Thus, from the eucharistic prayer of St. Basil, both from this prayer and from the eucharistic prayer of St. John Chrysostom, summations of atonement understanding are virtually mute on the subject of justice. At most, St. Basil acknowledges the justice of our expulsion from paradise. Our rescue, however, is not achieved by justice, but by the merciful descent of Christ God into hell. Even St. Basil’s mention of ransom has nothing of justice about it, for a ransom is not a just payment, but the unjust demand of the wicked.
Our passions do not give us an accurate read on the world. They are the insatiable torments of the soul. Whenever they become a force in our lives, we find ourselves in torment. The greed of a lover’s jealousy, the madness of gambling, the thirst for alcohol, all of our various addictions have the character of torment precisely because they are desires which cannot be fulfilled. It is not uncommon in the modern world to treat some infinite passions as noble—a desire for justice or fairness—but it not accidental that such passions have been the fuel of obscene revolutions and mass murders. It only becomes more obscene if such noble passions are ascribed to God, whose mercy endures forever.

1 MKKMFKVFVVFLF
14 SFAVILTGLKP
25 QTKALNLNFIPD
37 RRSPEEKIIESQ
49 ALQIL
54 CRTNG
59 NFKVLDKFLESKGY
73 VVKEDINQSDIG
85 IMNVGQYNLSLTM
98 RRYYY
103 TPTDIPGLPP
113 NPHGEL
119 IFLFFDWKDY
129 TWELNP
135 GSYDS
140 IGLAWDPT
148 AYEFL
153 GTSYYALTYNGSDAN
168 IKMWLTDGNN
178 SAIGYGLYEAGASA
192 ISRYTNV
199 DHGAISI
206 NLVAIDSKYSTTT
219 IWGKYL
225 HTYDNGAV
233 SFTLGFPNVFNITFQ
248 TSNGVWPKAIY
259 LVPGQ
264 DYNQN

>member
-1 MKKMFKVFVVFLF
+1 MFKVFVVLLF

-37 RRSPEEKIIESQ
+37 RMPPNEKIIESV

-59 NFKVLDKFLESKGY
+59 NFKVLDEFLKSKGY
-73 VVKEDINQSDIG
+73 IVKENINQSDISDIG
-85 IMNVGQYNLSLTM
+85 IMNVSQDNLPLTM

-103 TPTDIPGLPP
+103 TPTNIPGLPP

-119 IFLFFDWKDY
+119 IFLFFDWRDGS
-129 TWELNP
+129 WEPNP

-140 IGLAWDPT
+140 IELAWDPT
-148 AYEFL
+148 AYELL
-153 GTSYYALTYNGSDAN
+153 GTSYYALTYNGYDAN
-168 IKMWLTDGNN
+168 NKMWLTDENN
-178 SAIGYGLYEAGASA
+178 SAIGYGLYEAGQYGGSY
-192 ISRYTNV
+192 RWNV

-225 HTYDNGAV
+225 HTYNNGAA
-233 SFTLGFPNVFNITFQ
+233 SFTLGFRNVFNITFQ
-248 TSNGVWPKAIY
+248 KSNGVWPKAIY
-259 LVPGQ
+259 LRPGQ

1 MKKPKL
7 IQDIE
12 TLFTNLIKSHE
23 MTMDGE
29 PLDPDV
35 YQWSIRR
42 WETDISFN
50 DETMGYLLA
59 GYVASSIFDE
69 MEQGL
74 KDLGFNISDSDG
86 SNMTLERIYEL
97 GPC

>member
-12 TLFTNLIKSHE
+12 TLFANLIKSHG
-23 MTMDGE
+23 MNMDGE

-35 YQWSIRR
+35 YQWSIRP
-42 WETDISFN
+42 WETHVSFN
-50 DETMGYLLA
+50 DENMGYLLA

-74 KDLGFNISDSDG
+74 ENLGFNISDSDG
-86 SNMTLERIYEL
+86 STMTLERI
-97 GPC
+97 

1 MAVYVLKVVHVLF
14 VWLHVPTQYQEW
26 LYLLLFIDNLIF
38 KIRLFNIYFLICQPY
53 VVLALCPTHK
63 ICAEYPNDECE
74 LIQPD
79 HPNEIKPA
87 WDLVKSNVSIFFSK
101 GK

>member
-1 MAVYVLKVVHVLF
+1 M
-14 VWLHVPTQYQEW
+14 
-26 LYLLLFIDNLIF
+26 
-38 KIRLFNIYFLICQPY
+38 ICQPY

Glory to God.